Flip The Switch with Natalie Tottenham – Artist and Lucid Dreamer
“I began my lightswitch paintings during a period in which I was questioning my reality shuttling between housecleaning gigs full-time in San Francisco.
When I moved to the Bay Area from the East Coast, I wanted to work for myself to maintain a flexible schedule for a studio practice and engage with the art community.
To afford rent and cover student loan bills I ended up needing to work long hours and commuted often 4-5 hrs daily on public transit.
With the repetitive tasks of housecleaning my mind would drift to fantasizing that flipping the right switch could reveal an escape route to a parallel realm.
The lightswitch is a commonly used tool to test one’s lucidity in lucid dreaming and once lucid you have a say in what occurs.
As someone who lucid dreams – perhaps in painting my clients’ light switches with a meditative focus I could effect my circumstances.
Because of this work, I have been afforded private insight into of the homes and lifestyles of individuals across the income gap; including those of the very wealthy.
During my time here, I’ve had to move five times. Each time finding housing required arduous constant searching as affordable housing is limited.
I love design and collecting but I haven’t been in a secure enough housing situations to put down roots in a space or acquire more possessions in case I might need to again move.
In an increasingly difficult environment to be on the lower end of the socioeconomic ladder, I have had to dig deep to find self-empowerment and resilience to remain here and sustain my energy as an artist.”
My partner, artist Richard Kurtz and I met with artist Natatlie Tottenham in the hills of the East Bay near Berkeley this summer.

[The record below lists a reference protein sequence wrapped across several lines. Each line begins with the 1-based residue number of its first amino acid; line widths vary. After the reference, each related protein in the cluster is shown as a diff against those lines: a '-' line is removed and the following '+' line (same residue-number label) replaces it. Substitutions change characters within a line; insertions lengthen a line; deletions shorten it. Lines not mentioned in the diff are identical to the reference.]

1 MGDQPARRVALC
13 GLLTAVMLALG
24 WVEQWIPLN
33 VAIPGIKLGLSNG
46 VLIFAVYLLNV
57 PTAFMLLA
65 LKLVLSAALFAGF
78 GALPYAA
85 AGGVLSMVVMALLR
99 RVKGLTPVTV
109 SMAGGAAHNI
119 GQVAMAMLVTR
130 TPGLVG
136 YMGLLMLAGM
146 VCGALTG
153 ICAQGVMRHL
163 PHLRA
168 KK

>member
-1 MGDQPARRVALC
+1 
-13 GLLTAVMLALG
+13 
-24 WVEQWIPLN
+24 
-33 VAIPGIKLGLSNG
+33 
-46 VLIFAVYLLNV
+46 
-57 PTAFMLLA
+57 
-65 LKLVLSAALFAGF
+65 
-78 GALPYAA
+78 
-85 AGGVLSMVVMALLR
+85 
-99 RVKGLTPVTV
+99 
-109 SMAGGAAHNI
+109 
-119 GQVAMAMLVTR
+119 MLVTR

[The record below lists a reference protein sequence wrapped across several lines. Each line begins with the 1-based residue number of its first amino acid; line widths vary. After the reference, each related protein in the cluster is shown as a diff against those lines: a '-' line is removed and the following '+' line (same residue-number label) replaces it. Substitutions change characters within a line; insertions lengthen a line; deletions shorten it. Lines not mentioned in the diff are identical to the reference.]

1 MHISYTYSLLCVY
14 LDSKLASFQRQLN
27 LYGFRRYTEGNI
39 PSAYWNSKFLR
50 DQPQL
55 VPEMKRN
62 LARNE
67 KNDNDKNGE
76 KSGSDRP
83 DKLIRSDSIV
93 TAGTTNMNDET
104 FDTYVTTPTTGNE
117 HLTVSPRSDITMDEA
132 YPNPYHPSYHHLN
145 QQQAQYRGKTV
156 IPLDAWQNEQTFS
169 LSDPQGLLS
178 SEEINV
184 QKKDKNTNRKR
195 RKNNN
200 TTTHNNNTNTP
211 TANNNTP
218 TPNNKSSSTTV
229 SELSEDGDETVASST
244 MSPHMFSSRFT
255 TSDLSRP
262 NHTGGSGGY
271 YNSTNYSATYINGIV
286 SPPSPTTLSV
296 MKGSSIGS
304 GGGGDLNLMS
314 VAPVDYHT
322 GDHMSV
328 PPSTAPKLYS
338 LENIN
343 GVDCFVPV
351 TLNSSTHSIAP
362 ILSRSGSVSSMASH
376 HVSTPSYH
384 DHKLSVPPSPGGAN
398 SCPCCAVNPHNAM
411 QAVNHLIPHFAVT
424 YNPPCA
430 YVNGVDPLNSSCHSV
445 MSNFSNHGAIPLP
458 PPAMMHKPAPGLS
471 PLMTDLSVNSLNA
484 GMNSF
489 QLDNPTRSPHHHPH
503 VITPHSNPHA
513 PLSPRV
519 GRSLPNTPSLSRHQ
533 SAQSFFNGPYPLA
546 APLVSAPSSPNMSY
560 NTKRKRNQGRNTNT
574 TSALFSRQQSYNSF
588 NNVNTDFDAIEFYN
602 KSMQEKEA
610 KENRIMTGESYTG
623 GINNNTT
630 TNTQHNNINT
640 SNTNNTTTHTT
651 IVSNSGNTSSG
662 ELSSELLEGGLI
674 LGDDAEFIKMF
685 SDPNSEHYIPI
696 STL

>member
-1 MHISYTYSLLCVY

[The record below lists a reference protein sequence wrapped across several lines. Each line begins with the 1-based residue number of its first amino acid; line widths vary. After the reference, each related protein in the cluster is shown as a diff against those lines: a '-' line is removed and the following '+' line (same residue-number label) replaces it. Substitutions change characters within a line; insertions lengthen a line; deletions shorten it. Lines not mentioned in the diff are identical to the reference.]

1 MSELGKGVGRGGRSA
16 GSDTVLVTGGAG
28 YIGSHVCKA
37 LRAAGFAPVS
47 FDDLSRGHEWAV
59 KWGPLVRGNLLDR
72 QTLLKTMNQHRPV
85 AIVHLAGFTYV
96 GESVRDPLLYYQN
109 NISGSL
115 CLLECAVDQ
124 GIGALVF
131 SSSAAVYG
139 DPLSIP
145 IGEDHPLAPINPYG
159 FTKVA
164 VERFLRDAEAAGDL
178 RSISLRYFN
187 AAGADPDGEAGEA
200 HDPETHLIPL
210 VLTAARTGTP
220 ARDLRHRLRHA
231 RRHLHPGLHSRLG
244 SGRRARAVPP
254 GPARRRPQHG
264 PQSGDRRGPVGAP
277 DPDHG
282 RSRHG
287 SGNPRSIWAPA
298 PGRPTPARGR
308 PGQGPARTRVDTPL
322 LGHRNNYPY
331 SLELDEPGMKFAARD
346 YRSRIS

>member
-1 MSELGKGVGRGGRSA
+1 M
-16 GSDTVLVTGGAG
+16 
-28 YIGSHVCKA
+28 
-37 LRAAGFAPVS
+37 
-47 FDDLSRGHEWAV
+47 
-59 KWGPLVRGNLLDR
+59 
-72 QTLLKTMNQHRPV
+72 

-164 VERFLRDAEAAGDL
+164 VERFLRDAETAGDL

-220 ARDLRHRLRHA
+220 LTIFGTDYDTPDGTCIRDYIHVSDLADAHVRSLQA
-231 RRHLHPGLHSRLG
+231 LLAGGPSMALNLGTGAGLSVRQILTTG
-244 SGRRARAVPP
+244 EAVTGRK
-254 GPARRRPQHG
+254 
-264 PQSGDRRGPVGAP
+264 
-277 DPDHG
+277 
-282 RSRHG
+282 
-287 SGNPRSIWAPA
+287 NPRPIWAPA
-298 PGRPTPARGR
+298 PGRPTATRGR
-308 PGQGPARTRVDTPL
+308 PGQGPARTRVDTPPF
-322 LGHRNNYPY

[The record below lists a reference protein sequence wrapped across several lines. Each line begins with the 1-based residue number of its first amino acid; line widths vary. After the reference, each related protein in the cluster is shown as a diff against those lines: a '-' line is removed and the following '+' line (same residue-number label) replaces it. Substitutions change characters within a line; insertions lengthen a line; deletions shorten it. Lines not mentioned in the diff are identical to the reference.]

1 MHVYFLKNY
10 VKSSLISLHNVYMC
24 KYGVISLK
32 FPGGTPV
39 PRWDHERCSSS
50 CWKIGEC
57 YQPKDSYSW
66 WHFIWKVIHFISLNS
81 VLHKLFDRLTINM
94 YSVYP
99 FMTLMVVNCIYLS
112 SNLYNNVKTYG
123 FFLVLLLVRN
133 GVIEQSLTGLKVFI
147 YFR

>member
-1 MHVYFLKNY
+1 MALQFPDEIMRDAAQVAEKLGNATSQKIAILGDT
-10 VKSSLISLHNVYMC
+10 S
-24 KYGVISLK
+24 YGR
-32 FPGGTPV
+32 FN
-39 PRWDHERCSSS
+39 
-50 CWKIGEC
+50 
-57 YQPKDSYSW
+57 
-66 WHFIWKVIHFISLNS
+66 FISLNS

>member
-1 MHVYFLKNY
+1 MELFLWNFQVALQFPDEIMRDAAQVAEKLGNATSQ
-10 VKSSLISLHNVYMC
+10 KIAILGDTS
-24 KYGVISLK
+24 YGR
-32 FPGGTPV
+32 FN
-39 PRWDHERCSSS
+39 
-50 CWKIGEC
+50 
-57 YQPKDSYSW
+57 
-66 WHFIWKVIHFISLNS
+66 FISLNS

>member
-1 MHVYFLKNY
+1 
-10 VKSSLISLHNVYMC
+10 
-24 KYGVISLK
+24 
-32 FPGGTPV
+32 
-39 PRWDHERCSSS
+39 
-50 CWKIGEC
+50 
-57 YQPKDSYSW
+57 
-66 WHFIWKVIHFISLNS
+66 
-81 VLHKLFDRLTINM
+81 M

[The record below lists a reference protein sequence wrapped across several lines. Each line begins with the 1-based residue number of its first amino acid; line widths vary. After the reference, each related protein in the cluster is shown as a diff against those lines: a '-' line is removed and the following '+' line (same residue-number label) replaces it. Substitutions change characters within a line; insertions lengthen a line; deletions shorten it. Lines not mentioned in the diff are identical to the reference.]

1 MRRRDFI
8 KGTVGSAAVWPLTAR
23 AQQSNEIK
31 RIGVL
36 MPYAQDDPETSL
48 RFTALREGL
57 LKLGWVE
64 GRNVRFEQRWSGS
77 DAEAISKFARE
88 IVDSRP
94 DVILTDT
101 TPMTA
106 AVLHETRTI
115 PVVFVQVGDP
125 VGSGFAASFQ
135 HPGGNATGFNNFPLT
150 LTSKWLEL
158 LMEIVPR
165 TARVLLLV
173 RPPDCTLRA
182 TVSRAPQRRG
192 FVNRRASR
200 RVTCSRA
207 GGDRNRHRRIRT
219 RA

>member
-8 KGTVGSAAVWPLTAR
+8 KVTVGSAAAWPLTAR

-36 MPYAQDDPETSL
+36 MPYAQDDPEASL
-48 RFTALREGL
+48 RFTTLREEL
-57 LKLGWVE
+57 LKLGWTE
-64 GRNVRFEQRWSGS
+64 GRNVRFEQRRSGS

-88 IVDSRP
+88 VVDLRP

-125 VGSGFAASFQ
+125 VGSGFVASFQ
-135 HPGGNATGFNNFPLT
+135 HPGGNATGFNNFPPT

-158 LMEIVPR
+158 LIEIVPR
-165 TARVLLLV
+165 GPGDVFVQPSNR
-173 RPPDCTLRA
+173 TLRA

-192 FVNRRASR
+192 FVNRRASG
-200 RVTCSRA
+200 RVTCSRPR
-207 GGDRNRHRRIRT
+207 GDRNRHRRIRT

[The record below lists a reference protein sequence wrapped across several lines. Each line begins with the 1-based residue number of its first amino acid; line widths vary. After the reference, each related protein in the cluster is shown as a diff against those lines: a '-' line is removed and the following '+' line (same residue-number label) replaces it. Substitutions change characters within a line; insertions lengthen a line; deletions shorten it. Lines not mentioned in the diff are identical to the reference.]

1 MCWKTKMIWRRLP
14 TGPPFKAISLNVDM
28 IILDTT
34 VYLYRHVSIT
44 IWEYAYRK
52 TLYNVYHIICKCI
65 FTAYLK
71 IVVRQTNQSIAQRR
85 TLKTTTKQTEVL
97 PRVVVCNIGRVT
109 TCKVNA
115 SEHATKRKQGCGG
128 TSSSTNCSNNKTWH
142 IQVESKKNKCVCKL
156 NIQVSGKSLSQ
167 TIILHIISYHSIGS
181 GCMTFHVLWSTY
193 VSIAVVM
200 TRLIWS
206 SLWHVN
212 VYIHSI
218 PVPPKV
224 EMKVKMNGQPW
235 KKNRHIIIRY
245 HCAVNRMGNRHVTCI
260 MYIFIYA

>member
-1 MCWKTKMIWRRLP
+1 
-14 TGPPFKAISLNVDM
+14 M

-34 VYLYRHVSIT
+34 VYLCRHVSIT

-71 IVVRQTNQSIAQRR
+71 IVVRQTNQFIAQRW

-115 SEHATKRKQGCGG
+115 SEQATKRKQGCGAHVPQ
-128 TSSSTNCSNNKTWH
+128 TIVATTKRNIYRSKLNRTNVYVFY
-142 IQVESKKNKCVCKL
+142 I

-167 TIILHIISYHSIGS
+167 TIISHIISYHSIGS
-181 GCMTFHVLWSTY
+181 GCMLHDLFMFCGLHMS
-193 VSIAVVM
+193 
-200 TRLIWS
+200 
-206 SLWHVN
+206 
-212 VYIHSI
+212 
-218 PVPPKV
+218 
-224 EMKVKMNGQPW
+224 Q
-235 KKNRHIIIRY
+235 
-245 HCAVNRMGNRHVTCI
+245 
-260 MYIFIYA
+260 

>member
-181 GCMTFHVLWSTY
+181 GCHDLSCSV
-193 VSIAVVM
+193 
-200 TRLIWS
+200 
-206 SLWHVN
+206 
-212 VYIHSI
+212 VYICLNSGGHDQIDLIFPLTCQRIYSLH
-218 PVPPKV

We enjoyed our time with her, learning about her work, her dreams, photographing her and the view.
My recent work derives from my everyday life working as a housecleaner in San Francisco and the rift my intensive schedule forms between the necessity to work and my identity as an artist.
Themes addressed in the work arise from the isolation and monotony of my work as a laborer as I work within the sterile, often consumerist, environments of my clients metropolitan dwellings.
The lightswitch series began as a way of questioning my reality. At my various work locations, I began fantasizing about escape routes as if flipping the right lightswitch on or opening a closet door would open up a portal and deny this
dimension’s laws of physics. In my experience the act of turning on a lightswitch acts as an indicator which brings conscious awareness between the parallel dream scape and waking reality of an individual experiencing a lucid dream.
I take photos of lightswitches at each site and recreate them as paintings.
Altogether they document the internal spaces I inhabit and glow with the auras of strangers houses. Their quiet order and stillness echo the solitary and repetitive nature of cleaning.
By rendering the lightswitches in oil paint I seek to breathe a sensual, lush energy into these benign, utilitarian objects.
This escapism is grounding and meditative for a worker at the bottom rung of an accelerated Bay Area economic system.